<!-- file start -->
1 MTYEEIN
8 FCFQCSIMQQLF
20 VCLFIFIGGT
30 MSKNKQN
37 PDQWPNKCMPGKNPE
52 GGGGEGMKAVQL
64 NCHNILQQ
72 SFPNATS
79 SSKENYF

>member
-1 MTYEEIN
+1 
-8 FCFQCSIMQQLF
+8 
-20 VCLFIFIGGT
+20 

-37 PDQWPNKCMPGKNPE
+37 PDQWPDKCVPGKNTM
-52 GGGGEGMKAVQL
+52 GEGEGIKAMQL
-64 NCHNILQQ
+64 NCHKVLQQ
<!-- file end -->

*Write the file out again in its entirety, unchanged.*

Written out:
1 MTYEEIN
8 FCFQCSIMQQLF
20 VCLFIFIGGT
30 MSKNKQN
37 PDQWPNKCMPGKNPE
52 GGGGEGMKAVQL
64 NCHNILQQ
72 SFPNATS
79 SSKENYF

>member
-1 MTYEEIN
+1 
-8 FCFQCSIMQQLF
+8 
-20 VCLFIFIGGT
+20 

-37 PDQWPNKCMPGKNPE
+37 PDQWPDKCVPGKNTM
-52 GGGGEGMKAVQL
+52 GEGEGIKAMQL
-64 NCHNILQQ
+64 NCHKVLQQ